Thanks to Google, most people know who Eric Arthur Blair is. Doesn't ring a bell? You might know him better by his pen name, George Orwell. You know — 1984, Animal Farm? The question is, if he were alive today, what would he think of Google, and its power to spread information — sometimes very personal — to anyone who can type? Would he have a Facebook page or a Twitter account? Or would he be writing furiously (on paper), protesting that they're all evil forces of dystopian ruin?
In today's world of webcams, social networking and tweets, have we traded away our right to privacy in return for fun and convenience? And after willingly and knowingly surrendering our privacy online, do we have any right to know what someone is doing with our private information?
Rather than recount the entire history of civil liberties and the Web, let's consider a recent example. Google amasses huge amounts of personal information; in fact, it's pretty much their business model. More than a few people have wondered exactly what Google knows about them. To address the issue, possibly appease a few critics and maybe preempt legislation, last week Google unveiled Dashboard. It aggregates data that Google collects from services such as Gmail, Picasa Web Albums, Checkout, Reader, Web History, and YouTube. In other words, Google is letting you see some of what it knows about you. The advantage is that you can see this personal information, and adjust your privacy settings in Dashboard, rather than separately in the various accounts.
Dashboard only discloses data for accounts where a user must log in. Missing from Dashboard is any search records for users not logged in, or any cookie data (which Google uses to target ads). Google's argument is that cookie data is usually associated with a computer's IP address, and not an identifiable individual, so it doesn't fall within this personal-information disclosure.
A Dash of Openness?
Dashboard got mixed reactions from privacy advocates. While some viewed it as a useful step forward, others were critical. For example, the ability to adjust your personal-information settings seems like a good thing. But those settings only pertain to protecting your privacy from other people, not from Google itself.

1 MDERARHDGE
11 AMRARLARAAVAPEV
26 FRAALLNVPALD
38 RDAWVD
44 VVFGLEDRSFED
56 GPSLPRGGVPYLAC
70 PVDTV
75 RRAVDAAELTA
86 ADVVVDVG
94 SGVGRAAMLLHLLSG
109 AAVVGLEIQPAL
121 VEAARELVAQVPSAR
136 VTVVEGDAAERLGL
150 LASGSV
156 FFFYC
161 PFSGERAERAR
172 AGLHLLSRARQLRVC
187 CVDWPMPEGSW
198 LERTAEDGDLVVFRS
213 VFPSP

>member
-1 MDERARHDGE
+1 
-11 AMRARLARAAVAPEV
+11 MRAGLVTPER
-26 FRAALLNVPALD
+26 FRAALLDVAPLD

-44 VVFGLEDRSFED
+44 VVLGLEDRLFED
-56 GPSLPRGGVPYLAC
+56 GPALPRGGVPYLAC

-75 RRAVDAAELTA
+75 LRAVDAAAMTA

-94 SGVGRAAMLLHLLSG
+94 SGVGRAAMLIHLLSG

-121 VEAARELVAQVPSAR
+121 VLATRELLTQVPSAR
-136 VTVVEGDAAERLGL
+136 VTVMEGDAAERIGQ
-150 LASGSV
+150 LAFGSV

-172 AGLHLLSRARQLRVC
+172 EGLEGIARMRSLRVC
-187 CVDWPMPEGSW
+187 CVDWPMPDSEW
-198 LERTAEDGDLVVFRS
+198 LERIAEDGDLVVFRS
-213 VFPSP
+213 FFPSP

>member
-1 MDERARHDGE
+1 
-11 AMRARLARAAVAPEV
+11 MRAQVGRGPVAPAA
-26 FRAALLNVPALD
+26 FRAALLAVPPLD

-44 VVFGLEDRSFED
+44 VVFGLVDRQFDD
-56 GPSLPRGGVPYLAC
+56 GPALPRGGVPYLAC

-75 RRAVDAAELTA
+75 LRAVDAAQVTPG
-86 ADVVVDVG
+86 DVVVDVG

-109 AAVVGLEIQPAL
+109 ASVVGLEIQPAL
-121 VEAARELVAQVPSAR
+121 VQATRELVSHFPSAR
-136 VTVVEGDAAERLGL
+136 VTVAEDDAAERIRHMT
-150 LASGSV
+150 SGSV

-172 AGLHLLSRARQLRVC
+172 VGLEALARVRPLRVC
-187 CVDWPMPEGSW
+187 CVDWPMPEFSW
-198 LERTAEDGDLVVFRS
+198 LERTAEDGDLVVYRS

More nefariously, it was suggested that Dashboard is only another way for Google to crosscheck your individual identity with your IP. Others were particularly critical of the lack of IP disclosure — the real gold in the data-mined hills. John Simpson of Consumer Watchdog noted, "Google isn't truly protecting privacy until it lets you control that information." In other words, privacy advocates argue that Dashboard is a fraud because it does nothing to prevent or control Google tracking you across the Web. Of course, Dashboard is only a crevice into a multibillion-dollar data-mining industry. What other information about you don't you have control over? The answer is, no one knows.
So in practical terms, what can we do to protect our online privacy? I suppose anyone is free to log off the Internet forever. Good luck with that. Or, I suppose you could resolve to never visit data-collecting sites. Good luck with that, too. Look at a clock and then log on. How long until you're on Google, Yahoo or Bing? More realistically, it would be helpful to at least reduce your exposure. Accounts such as Facebook are clearly collecting private data; it's easy to simply not participate. Things can be tricky. Companies can change their privacy policies without your knowledge. And when you cut ties with a service, there's no way to get your data back. (To their credit, when Facebook changed its terms of ownership of content, they caved into the backlash and withdrew the change).
Last spring, Congress called in executives from Google, Facebook, and Yahoo to ask about their consumer tracking, but no action was taken. (The executives argued that "self-regulation" was the best approach.) The reality is that when you hit the OK button on a website, you are agreeing to a de facto personal-information or privacy waiver. Unless you want to personally fight the good fight in court, you probably have no particular basis to object to anything.
Still, there is hope. Part of a good defense is simply using common sense. For example, a cyclist might upload GPS bike routes to a fitness page. Unless the "private" box is clicked, the routes are publically available, letting anyone see the start and stop point, which could be your home address. By conscientiously using whatever privacy tools that are available (clicking the "private" box) and forgoing the obvious temptation to share the innermost details of your life with complete strangers, you can go a long way towards keeping things private. Hey, don't leave keys to the front door under the flowerpot, and your password shouldn't be "password." In the same sense, simply being aware that companies are aggressively data-mining your private data will help you choose actions to deflect at least some of their intentions. Yes, that is a pretty weak defense. But at least for now, it's probably the only one you have.
Paid for by Privacy
Online, the number of "free" services is increasing by the day. Free e-mail, free image/video hosting, free phone numbers — fantastic stuff. But of course, none of it's free. Big corporations like Google make their money by knowing a lot about you, so they can allow other companies to efficiently direct advertising to you. Consciously or not, you pay for the "free" services with a valuable currency called privacy. I wonder which paradigm would bother Mr. Blair the most — when someone takes our privacy without our knowledge, or when we cheerfully sign away our privacy ourselves.